Is my money safe? What you need to know about bank failures

NEW YORK (AP) – The recent failures of Silicon Valley Bank and Signature Bankthat catered mostly to the tech industry, maybe you are worried about your money. They were the second and third largest bank failures in US history.

It all started last week when several depositors tried to withdraw their money from the Silicon Valley bank. in Santa Clara, California. This is known as a bank run.

The bank had to sell Treasury bonds and other securities at heavy losses and more people tried to withdraw money as the situation spread, causing the bank to fail., Regulators took control of New York-based Signature Bank Soon after, it was necessary to defend depositors, saying that too many people had withdrawn.

In response, regulators guaranteed all deposits. In the two banks and created a program to help protect other banks from a run on deposits.

Here’s what you need to know:

Is my money safe?

Yes, if your money is in a bank insured by the Federal Deposit Insurance Corp. And you have less than $250,000 in there. If the bank fails, you will get your money back.

Almost all banks are FDIC insured. You can see the FDIC logo on a bank teller window or at the entrance to your bank branch.

Credit unions are insured by the National Credit Union Administration.,

If you have more than $250,000 in a personal account, which most people don’t, any amount over $250,000 is considered uninsured and experts recommend that you move the rest of your money to a different financial institution. Go, said Caleb Silver, Editor-in-Chief of Investopedia, a financial media website. Joint accounts are insured up to $500,000.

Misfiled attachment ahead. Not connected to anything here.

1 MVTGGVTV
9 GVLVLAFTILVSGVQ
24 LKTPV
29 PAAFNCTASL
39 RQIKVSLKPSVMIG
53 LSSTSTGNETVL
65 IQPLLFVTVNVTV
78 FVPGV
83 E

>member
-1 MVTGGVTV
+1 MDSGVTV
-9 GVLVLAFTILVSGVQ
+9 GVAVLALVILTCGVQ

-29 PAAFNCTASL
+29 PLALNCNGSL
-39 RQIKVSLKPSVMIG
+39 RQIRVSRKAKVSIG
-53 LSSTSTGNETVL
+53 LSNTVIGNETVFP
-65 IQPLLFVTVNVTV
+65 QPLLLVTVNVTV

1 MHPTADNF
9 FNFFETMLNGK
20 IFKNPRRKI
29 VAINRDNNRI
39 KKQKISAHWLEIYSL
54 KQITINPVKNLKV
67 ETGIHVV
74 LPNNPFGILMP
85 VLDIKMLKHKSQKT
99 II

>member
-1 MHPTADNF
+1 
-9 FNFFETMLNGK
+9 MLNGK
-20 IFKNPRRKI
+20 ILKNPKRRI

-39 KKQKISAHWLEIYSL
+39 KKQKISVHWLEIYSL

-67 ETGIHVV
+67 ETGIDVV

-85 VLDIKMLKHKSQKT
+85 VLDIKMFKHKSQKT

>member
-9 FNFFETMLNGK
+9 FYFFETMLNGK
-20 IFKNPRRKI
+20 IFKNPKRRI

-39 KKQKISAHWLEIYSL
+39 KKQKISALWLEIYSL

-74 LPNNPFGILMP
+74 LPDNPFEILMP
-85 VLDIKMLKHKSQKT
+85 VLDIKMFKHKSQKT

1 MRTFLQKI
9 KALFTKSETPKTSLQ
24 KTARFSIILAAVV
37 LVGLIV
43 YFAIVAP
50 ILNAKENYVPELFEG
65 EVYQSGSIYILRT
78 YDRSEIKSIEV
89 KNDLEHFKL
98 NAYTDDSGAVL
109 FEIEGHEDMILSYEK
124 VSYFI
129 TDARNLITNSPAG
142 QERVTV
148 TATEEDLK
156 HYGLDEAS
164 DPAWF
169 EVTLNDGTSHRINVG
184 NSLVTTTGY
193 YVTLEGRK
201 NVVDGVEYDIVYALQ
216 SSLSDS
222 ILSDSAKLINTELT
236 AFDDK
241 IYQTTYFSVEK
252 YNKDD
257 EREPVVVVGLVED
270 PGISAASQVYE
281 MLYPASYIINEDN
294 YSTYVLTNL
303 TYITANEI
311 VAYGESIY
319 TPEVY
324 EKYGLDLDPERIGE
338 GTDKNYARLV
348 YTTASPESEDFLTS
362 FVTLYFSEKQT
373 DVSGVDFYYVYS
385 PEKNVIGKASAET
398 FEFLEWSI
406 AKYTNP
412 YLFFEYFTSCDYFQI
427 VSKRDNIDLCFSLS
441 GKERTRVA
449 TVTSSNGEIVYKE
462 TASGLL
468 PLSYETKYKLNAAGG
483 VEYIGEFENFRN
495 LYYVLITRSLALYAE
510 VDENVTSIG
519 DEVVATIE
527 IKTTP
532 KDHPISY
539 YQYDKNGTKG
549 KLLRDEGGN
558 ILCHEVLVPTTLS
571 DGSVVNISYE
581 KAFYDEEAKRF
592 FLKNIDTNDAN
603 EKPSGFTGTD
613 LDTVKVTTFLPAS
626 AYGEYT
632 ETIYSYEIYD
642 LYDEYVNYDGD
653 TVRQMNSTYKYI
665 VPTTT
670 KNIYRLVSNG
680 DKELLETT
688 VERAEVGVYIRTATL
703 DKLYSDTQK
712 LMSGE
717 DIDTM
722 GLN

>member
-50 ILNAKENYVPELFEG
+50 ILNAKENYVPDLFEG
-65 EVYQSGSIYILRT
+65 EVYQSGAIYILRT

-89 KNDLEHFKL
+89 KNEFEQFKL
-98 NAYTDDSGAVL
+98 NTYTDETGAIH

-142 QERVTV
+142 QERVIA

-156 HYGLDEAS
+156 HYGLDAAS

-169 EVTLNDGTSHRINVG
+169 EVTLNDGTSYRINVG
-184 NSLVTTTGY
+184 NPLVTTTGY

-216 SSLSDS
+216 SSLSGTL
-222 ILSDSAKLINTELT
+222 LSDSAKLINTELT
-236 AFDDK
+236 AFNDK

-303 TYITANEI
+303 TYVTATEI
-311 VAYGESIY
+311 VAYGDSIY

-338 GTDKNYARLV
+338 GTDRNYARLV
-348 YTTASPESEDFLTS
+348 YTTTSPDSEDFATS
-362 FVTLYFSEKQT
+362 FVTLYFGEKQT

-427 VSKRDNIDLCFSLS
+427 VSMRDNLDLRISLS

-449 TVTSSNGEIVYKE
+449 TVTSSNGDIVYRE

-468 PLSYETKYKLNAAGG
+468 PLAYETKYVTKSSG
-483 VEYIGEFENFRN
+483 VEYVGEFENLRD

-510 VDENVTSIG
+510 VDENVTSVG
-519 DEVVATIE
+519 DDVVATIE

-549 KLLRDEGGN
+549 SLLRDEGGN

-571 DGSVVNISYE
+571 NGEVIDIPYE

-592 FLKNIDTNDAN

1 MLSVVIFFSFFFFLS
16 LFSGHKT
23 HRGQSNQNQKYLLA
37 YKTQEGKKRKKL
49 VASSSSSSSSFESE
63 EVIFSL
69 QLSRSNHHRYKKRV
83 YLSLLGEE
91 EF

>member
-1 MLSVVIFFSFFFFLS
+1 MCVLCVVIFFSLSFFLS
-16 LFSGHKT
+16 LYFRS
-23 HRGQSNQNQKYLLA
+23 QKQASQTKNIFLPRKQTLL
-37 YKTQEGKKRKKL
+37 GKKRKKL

Federal officials are taking steps to ensure that other banks are not affected.

“If your money is in a large bank, and even some regional banks and credit unions, you shouldn’t be worried about it,” Silver said.

Can I Tell If My Bank Will Fail?

If you’re worried about your bank closing in the near future, there are a few things to keep in mind, according to Silver:

— View your bank’s share price.

– Track your bank’s quarterly and annual reports.

– Start Google Alerts when there is news about your bank.

You want to make sure you pay close attention to the way your bank is behaving, Silver said.

“If they’re trying to raise money through a share offering or if they’re trying to sell more stock, they could be in trouble on their balance sheet,” Silver said.

Should I be looking for alternatives?

If you have more than $250,000 in the bank, there are a few things you can do:

Open joint account

You can protect up to $500,000 by opening a joint account with someone else, such as your spouse, said Greg McBride, chief financial analyst at Bankrate.a financial services company.

“A married couple could easily protect a million dollars by each having an individual account and a joint account at the same bank,” McBride said.

– move to another financial institution

McBride said that moving your money to other financial institutions and having up to $250,000 in each account will ensure that your money is insured by the FDIC.

– Do not withdraw cash

Despite the recent uncertainty, experts do not recommend withdrawing cash from your account. It is safer to keep your money in financial institutions rather than in your home, especially when the amount is insured.

“This is not the time to take your money out of the bank,” Silver said.

Even those who do not have uninsured deposits usually get almost all their money back.

“It takes time, but generally all depositors — both insured and uninsured — get their money back,” said Todd Phillips, an FDIC consultant and former attorney. “Uninsured depositors may have to wait a while, and there may be deductions where they lose 10 to 15% of their savings, but it’s never zero.”


Associated Press Writer Ken Sweet contributed to this report.


The Associated Press is supported by the Charles Schwab Foundation for educational and explanatory reporting to improve financial literacy. The Independent Foundation is separate from Charles Schwab & Company Inc. AP is solely responsible for its journalism.

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